There are two factors:
- Presenting an alternate deity-like figure is an effective way to meet his goals
- He's starting to lose it a bit
The crucial part is earlier in the letter:
[Sauron] had gone the way of all tyrants: beginning well, at least on the level that while desiring to order all things according to his own wisdom he still at first considered the (economic) well-being of other inhabitants of the Earth. But he went further than human tyrants in pride and the lust for domination, being in origin an immortal (angelic) spirit. [...] Sauron desired to be a God-King, and was held to be this by his servants; if he had been victorious he would have demanded divine honour from all rational creatures and absolute temporal power over the whole world.
The Letters of J.R.R. Tolkien 183: Notes on W.H. Auden's review of The Return of the King. 1956
Sauron almost certainly didn't believe he was really Morgoth; in any case, Tolkien says in other writings that he was a professed atheist, but not a true (non-)believer:
Sauron was not a 'sincere' atheist, but he preached atheism, because it weakened resistance to himself (and he had ceased to fear God's action in Arda). [...] To wean one of the God-fearing from their allegiance it is best to propound another unseen object of allegiance and another hope of benefits; propound to him a Lord who will sanction what he desires and not forbid it. Sauron, apparently a defeated rival for world-power, now a mere hostage, can hardly propound himself; but as the former servant and disciple of Melkor, the worship of Melkor will raise him from hostage to high priest.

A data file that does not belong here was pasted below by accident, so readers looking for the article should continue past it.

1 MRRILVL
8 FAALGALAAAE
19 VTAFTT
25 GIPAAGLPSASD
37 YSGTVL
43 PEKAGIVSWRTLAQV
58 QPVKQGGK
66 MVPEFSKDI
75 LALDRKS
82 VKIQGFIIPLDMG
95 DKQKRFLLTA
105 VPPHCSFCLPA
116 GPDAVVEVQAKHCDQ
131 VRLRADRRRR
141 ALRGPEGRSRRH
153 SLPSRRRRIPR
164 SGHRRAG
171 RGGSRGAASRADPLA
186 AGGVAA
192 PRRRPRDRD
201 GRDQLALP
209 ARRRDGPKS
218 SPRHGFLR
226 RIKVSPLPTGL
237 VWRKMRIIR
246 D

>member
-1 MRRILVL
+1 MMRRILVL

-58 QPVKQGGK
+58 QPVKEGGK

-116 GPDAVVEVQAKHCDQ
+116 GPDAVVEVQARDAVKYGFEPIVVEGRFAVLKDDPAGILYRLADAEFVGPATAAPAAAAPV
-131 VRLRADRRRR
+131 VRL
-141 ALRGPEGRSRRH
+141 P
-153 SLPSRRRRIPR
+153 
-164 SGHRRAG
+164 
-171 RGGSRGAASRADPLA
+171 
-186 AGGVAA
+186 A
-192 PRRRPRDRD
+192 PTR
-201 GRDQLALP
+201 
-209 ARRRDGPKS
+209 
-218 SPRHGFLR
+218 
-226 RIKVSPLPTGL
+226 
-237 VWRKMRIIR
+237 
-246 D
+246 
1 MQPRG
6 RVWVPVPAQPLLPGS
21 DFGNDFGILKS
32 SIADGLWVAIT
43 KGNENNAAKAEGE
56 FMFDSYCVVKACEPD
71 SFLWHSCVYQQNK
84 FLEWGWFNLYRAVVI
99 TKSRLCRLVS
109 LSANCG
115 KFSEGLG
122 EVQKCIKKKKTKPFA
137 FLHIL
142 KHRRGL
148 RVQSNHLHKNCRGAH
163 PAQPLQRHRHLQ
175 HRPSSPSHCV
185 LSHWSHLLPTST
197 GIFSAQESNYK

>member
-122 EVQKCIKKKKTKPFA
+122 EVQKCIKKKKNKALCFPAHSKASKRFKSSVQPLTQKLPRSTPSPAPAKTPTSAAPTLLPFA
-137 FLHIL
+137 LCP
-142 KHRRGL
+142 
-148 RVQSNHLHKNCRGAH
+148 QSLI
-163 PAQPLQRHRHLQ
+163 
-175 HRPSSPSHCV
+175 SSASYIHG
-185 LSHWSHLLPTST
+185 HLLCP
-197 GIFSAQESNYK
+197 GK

History of Middle-earth X Morgoth's Ring Part 5: "Myths Transformed" Chapter VII: "Notes on motives in the Silmarillion" (i)
Tolkien is writing this from the perspective of Sauron's time as a prisoner in Númenor, where he wanted to corrupt the Eru-fearing population; presenting an alternative deity is the best way to do that, and Melkor is the best choice - Sauron himself is hardly in a position of power.
After his "escape", though, it's a different story; Sauron suddenly is in a position of power (more so in the Third Age, when he was presumed destroyed and then returned - that's some serious God-cred), so why wouldn't he set himself up as a God-figure?
The specific choice of impersonating Morgoth is, so far as I know, never explored in any writings other than Letter 183, so a word-of-Eru answer is hard to come by; it does, however, present a certain logical sense. Morgoth is still a well-known and well-feared entity in Middle-earth, and most likely even more so in Harad and the East, where Morgoth dominated at least some of the population. It just makes sense.